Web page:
Directed by Oliver Stone and starring Aaron Taylor-Johnson, Taylor Kitsch, and Blake Lively.  Most of the secondary acting is well-done – particularly Benicio Del Toro, who gives a performance of such terrifying viciousness that he is unwatchable.  Having seen it again, I am amazed at not only the intensity of the viciousness of Del Toro’s character, but also the depth and fullness of the character.

However, the three main characters give banal pot-headed performances, most often speaking boring dialogue that grates on the nerves and never gives us any reason to care what happens to them.  It’s a vicious, vacuous, bloody story told like an adolescent out to gleefully shock by publicly splashing around in pools of blood – yes, I mean the revered Oliver Stone.

Rated R in the US for strong brutal and grisly violence, some graphic sexuality, nudity, drug use, and language throughout; 18+ here.  Mixed or average reviews.  In 2D (English) at Pattaya Beach only.

Dredd 3D: US/ UK/ India, Action/ Sci-Fi – This film portrays the future America as an irradiated waste land. On its East Coast, running from Boston to Washington DC, lies a vast, violent metropolis where criminals rule the chaotic streets.  The only force of order lies with the urban cops called “Judges” who possess the combined powers of judge, jury, and instant executioner.  Known and feared throughout the city, Dredd is the ultimate Judge, challenged with ridding the city of its latest scourge – a dangerous drug known as “Slo-Mo” which causes users to experience reality at a fraction of its normal speed.

Rated R in the US for strong bloody violence, language, drug use, and some sexual content; 18+ in Thailand.  Mixed or average reviews.  Now shown in 2D (English) at Pattaya Beach and Major; and 2D (Thai-dubbed) at Big C.

I loved the art direction and scene design here, which I thought extraordinary.  I truly enjoyed the experiments in slow-motion photography; there were some really exceptionally beautiful sequences.  But not the ripping apart of human bodies; not the splattering of blood.  It was too much.  That, I really believe, should be censored.

Bait: Australia, Action/ Horror/ Thriller – It’s your average “trapped in a supermarket with a shark” movie.  Yes, believe it or not a group of people get trapped in a supermarket after a tsunami hits the coast of Queensland, Australia, and soon find out that there’s a 12 foot shark that’s been washed into the basement, and it’s hungry.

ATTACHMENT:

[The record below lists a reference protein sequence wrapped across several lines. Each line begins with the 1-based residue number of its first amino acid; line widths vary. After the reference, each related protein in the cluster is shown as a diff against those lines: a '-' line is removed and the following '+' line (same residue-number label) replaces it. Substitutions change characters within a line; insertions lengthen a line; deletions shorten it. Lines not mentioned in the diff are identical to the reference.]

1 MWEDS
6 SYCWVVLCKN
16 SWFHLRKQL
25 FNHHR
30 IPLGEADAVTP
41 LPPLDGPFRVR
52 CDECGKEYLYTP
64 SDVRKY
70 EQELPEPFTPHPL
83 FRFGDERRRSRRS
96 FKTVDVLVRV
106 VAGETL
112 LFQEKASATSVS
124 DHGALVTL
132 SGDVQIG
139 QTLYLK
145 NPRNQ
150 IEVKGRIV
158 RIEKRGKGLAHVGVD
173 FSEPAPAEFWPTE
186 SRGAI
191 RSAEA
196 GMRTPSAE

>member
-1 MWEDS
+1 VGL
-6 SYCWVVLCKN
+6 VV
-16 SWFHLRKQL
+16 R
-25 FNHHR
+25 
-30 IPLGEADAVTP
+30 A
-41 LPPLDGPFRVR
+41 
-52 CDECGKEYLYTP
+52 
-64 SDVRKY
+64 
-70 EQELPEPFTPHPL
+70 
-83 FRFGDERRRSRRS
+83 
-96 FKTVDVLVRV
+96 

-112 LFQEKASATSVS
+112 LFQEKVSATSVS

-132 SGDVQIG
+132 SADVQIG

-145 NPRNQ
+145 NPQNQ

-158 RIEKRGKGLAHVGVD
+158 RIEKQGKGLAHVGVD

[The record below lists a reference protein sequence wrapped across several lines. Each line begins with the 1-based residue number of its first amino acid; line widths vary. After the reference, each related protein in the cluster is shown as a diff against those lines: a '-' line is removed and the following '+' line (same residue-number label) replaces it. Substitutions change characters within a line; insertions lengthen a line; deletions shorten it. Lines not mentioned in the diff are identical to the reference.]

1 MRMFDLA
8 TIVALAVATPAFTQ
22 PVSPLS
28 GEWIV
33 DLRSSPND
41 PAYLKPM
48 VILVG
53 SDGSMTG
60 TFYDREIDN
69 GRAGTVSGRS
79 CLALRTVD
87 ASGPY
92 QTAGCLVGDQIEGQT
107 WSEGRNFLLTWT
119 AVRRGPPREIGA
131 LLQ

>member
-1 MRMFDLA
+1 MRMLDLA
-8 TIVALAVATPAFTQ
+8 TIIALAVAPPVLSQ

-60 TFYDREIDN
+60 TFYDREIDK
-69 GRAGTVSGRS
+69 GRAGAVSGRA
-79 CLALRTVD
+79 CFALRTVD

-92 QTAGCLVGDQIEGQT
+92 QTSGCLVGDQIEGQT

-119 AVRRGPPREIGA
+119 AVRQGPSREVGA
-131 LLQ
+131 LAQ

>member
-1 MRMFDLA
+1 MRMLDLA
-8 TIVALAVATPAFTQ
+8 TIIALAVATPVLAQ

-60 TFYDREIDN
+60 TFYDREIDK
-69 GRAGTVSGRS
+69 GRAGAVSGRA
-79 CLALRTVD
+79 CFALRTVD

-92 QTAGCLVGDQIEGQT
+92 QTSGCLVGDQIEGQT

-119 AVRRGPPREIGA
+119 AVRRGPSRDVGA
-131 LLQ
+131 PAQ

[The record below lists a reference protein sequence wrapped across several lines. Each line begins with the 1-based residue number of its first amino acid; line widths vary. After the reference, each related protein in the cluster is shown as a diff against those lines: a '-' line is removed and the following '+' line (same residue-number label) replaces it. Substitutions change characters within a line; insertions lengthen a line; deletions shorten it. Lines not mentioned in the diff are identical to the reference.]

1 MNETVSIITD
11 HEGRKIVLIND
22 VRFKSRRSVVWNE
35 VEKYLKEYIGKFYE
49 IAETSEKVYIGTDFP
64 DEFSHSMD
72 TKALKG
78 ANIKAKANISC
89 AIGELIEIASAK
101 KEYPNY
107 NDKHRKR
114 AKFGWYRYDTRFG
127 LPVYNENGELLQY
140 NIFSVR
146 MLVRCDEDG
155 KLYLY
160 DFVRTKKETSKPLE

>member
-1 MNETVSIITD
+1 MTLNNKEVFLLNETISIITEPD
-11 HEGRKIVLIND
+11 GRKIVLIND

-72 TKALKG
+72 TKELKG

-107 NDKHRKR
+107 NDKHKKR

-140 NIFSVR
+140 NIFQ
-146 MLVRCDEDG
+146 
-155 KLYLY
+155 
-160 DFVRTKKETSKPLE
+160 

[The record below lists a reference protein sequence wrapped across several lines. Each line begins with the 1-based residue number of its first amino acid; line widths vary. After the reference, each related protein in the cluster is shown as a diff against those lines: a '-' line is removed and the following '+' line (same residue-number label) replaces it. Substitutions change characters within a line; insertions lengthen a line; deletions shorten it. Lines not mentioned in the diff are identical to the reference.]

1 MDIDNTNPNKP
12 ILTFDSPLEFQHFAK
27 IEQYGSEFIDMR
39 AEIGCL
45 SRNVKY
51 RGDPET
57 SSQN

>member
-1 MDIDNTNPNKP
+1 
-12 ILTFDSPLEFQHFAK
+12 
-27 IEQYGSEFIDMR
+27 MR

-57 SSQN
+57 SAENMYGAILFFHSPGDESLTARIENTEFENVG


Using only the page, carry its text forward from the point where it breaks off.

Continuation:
Rated R in the US for bloody violence, some grisly images, and language; 18+ here.  Mixed or average reviews (Rotten Tomatoes) – “a shark tale that’s poorly executed yet charmingly absurd.”  Shown in 2D (English) at Pattaya Beach; 2D (Thai-dubbed) at Big C; not at Major.

Fighting Fish / Du Duan Dib: Thai, Action/ Drama – Ultra-violent Thai underground boxing movie, showing the kind of fighting club, here called the “Fighting Fish,” where the loser usually dies.  A French boxer and his Thai friend get mixed up in the politics and violence of the boxing underworld, and try to stay alive.  It’s the first film directed by former pin-up model and sexy video star “Ying” Julaluck Ismalone.  At Big C only; with English subtitles.

Resident Evil 5: Retribution: Germany/ Canada, Action/ Horror/ Sci-Fi/ Thriller – Still the most popular movie in town. I saw it in 2D and I think the settings are superb, and the visuals in general at the cutting edge of filmmaking.  Other than that, it’s basically just action, with a minimum of story and character.  If you enjoyed the previous films, especially Resident Evil 4, you should enjoy this, and the next one yet to come, as they are simply more of the same.  Only with ever-better graphics.

Silly and empty-headed it is indeed, and you will shake your head in disbelief at what you’re asked to swallow.  However, there are stretches where the movie craft lulls you into a mesmerizing half-trance in which the succession of fantastic and imaginative images can be a rather enjoyable experience.

I don’t know exactly why the violence in this film – like the X-ray visions of bones breaking and hearts exploding – doesn’t bother me the way the violence in Dredd and Savages does, but maybe it’s because here it’s so over the top that it’s distanced somehow, while in the other two films the violence is up close and personal, and terribly convincing..

Rated R in the US for sequences of strong violence throughout.  Generally unfavorable reviews.  Shown now only in 2D, in English at Pattaya Beach and Major, Thai-dubbed at Big C.